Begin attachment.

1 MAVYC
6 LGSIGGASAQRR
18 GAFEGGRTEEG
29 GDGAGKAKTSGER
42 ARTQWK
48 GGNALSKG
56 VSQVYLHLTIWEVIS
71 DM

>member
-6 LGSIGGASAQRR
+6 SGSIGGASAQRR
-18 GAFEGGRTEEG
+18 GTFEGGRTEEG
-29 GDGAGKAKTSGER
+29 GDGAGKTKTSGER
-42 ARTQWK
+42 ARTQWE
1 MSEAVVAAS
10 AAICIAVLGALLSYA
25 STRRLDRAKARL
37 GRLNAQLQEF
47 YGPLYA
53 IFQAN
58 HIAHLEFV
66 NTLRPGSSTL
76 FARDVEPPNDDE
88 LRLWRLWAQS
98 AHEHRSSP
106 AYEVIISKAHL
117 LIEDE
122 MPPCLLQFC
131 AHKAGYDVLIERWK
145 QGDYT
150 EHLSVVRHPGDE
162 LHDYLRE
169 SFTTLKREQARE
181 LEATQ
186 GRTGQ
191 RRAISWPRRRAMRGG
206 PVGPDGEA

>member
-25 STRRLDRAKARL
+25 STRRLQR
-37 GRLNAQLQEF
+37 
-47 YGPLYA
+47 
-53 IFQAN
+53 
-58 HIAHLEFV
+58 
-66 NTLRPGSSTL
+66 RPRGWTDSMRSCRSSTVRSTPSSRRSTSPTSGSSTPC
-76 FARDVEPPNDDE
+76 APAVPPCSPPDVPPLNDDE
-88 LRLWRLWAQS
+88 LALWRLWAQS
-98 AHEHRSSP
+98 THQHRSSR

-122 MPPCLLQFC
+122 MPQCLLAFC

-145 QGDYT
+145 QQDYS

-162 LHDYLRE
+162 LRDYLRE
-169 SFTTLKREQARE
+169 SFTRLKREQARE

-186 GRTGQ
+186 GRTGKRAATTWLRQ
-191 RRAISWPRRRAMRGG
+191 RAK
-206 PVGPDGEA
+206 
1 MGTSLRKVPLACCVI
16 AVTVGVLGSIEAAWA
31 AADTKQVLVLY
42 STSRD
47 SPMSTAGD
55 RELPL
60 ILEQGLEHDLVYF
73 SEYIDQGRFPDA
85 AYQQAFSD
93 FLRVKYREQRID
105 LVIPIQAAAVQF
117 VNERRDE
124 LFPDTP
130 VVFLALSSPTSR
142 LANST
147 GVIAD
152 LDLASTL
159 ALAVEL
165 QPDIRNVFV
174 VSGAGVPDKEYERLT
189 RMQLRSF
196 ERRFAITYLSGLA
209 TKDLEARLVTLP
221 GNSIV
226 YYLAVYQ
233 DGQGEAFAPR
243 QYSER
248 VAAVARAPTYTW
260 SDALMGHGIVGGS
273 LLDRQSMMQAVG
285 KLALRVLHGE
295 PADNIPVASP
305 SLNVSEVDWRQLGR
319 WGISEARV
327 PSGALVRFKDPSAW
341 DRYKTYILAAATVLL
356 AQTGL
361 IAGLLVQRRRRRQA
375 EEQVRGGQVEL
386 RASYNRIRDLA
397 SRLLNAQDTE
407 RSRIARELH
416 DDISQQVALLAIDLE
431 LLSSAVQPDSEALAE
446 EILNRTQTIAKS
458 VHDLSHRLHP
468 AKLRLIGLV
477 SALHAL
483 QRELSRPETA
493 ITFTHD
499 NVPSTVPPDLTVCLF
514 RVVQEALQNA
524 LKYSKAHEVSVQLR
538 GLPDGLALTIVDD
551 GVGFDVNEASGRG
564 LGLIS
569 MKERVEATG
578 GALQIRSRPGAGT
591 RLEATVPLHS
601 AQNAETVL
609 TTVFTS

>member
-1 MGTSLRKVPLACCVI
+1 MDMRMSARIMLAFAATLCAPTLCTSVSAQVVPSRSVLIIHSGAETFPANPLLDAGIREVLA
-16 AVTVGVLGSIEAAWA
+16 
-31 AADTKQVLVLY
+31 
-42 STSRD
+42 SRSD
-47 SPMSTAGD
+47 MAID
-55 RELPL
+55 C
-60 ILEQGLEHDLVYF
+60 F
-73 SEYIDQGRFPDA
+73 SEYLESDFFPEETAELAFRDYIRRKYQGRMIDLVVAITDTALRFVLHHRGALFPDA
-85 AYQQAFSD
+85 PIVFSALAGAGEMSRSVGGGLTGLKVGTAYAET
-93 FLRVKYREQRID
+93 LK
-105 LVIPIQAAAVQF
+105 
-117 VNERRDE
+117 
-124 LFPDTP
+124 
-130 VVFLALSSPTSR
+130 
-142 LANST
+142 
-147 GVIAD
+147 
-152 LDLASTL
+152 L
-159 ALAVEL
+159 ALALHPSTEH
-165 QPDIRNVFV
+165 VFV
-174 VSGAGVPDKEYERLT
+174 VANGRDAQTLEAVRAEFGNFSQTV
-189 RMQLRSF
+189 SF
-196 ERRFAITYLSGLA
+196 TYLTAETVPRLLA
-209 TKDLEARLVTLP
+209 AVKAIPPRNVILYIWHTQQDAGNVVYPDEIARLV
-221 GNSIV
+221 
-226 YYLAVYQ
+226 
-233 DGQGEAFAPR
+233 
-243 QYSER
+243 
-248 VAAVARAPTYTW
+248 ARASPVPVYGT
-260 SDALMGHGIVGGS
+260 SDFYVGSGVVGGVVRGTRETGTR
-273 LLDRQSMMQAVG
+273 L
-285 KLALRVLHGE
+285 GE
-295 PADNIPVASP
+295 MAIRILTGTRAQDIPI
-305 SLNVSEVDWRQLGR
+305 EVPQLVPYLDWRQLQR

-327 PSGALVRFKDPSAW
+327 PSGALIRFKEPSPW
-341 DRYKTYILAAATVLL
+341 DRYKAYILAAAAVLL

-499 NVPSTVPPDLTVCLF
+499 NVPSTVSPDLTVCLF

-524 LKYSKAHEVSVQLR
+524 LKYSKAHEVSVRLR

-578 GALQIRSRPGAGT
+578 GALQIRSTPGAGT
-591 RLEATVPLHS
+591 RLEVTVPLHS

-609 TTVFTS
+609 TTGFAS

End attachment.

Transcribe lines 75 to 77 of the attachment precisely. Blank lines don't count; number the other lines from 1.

16 AVTVGVLGSIEAAWA
31 AADTKQVLVLY
42 STSRD